Summertime brings a slower blogging pace as well as the joys of catching up with friends, eating outdoors and not wearing a watch or making a to-do list.

Dmitry Orlov writes at Club Orlov a thought-provoking piece entitled “You don’t have to go to school”.
“A small but already by no means negligible number of Americans is starting to realize what their future looks like: no retirement, no job, no savings, plus they are getting old. Their only possible means of support in old age is their children.

“And so, in the meantime, let’s continue to mindlessly send our children off to “learning” institutions, where they will be properly supervised at all times, bored half to death, medicated into submission should they rebel, even by simply refusing to pay attention, not taught anything worth knowing by demoralized, underpaid public servants, and then spat out into the world with their spirits crushed.”

He goes on to provide a translated account of a Russian woman’s experience taking her three children out of school. I highly recommend it.

The Guardian earlier this month ran a story based on a survey of 226 top employers in the U.K. showing a 25% fall in vacancies, a slump in recruiting levels not seen since 1991. The study, carried out by the Association of Graduate Recruiters (AGR), showed that competition for jobs is much fiercer, with an average of 48 applications for every graduate vacancy. Vacancies in engineering have dropped 40%; only energy, water and utilities have registered an increase of 7.1%.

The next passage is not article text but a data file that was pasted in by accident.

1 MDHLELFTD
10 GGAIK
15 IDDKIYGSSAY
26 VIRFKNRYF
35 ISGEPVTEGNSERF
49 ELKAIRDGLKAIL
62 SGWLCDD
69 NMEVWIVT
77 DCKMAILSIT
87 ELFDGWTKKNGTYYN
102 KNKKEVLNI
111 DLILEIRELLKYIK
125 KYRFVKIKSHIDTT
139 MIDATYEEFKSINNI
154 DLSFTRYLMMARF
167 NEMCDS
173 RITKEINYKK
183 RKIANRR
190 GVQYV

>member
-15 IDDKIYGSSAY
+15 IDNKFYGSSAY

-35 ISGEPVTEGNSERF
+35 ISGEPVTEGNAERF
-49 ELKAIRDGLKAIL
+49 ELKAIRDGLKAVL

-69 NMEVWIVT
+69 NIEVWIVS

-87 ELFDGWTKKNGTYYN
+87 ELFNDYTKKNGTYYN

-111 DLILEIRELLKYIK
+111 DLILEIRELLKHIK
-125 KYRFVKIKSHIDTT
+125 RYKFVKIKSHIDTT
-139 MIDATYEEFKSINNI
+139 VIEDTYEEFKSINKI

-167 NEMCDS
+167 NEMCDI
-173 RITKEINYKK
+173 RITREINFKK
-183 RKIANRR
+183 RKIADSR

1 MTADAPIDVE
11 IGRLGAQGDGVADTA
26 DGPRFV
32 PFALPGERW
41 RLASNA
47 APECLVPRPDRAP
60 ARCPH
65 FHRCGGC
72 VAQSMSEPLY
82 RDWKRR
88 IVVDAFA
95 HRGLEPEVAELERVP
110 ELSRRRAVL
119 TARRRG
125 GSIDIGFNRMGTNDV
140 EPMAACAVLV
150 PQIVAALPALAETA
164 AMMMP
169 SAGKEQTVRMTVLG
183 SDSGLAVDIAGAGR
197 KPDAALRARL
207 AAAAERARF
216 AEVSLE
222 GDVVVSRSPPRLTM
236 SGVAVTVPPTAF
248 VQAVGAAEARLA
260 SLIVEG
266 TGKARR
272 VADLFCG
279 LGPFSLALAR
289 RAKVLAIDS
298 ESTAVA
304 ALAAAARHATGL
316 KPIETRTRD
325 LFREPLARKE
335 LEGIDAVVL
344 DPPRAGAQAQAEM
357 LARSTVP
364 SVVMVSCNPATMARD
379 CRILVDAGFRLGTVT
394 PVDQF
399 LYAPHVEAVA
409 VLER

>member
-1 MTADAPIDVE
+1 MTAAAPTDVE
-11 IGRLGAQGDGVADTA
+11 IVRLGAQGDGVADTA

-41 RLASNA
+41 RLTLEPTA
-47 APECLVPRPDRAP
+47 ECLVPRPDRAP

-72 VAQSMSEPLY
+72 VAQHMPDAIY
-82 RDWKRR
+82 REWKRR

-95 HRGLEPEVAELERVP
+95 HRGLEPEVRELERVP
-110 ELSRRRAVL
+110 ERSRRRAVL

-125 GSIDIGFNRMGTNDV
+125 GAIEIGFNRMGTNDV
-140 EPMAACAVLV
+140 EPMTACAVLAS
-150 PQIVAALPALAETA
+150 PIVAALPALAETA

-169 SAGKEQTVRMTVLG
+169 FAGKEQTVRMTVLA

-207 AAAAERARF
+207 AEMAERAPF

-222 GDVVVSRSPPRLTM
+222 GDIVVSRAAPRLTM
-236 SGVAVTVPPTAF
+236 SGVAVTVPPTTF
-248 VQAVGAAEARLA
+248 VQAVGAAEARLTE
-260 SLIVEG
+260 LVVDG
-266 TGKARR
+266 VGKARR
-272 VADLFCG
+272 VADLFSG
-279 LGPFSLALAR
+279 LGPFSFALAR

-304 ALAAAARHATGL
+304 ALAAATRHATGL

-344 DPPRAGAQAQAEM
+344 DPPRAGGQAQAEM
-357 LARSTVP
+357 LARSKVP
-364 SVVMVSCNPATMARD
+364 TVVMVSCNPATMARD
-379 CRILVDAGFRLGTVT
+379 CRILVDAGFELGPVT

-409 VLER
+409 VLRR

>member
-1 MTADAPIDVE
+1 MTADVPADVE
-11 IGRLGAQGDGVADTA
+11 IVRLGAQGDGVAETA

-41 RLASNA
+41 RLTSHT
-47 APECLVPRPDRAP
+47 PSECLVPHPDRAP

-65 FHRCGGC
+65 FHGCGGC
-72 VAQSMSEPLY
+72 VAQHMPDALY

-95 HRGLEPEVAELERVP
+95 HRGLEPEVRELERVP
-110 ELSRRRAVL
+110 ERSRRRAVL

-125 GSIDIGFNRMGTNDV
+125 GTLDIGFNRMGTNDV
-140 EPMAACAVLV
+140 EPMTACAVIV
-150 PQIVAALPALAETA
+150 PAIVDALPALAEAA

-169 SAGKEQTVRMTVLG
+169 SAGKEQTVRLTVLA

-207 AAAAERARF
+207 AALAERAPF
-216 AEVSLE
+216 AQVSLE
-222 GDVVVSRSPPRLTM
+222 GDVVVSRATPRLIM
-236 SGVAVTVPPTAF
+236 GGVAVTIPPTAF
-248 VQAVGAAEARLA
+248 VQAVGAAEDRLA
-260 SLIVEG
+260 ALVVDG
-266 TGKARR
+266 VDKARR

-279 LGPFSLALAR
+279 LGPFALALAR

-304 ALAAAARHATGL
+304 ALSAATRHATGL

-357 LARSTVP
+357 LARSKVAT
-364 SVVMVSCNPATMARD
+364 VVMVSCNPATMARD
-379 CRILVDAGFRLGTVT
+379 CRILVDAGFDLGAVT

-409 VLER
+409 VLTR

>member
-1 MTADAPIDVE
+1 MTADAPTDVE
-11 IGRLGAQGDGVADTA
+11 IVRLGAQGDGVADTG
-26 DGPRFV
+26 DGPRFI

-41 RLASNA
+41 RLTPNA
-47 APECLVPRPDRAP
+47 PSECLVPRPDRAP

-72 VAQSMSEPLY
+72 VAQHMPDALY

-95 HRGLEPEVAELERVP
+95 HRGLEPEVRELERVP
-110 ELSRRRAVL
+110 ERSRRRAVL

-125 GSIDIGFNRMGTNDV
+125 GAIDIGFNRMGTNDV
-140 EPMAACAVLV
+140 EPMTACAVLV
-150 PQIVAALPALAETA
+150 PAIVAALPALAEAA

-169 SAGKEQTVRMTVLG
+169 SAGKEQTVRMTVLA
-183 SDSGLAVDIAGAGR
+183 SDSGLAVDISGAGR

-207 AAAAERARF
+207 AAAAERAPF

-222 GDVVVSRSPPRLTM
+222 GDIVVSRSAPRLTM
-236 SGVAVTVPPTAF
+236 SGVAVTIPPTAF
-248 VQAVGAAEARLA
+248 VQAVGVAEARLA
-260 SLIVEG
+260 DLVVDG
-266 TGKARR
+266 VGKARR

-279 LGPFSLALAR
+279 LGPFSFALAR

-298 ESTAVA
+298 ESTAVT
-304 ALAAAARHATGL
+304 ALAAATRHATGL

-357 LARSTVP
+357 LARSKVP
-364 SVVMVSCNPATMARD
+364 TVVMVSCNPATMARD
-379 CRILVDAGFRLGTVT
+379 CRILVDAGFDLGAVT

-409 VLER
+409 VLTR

So what to do? Umair Haque has come up with a good template for discussion called the Generation M Manifesto. The M’s refer to “movement” and “meaningful stuff that matters the most”. “Every generation has a challenge, and this, I think, is ours: to foot the bill for yesterday’s profligacy — and to create, instead, an authentically, sustainably shared prosperity”.